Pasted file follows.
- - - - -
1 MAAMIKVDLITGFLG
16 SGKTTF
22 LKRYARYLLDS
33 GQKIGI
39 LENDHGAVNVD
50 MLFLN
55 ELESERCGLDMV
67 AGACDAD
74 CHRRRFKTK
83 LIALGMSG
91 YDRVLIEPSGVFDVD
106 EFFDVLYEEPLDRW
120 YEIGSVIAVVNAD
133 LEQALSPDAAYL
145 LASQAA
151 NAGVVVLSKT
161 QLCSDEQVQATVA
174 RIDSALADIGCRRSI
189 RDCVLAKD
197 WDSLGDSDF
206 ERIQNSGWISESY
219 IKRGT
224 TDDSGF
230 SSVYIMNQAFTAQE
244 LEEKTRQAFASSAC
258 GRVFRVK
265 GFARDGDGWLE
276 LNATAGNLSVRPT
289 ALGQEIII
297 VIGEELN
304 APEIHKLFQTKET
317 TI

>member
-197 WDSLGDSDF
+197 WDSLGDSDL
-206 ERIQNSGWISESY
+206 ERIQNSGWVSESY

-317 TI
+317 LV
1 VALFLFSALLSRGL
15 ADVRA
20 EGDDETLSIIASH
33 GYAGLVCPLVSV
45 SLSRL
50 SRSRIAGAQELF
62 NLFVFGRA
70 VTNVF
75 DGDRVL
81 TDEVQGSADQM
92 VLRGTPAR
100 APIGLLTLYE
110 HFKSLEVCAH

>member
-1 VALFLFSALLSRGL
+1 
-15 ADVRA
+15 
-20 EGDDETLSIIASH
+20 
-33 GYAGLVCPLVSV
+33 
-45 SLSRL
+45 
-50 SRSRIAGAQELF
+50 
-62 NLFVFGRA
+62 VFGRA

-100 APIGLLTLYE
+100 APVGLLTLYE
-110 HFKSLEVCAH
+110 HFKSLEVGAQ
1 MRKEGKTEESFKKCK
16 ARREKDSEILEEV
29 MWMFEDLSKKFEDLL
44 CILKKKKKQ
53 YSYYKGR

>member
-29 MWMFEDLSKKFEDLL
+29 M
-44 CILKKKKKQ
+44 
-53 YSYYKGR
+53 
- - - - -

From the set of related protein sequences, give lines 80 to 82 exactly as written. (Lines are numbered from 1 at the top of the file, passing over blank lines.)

-44 CILKKKKKQ
+44 
-53 YSYYKGR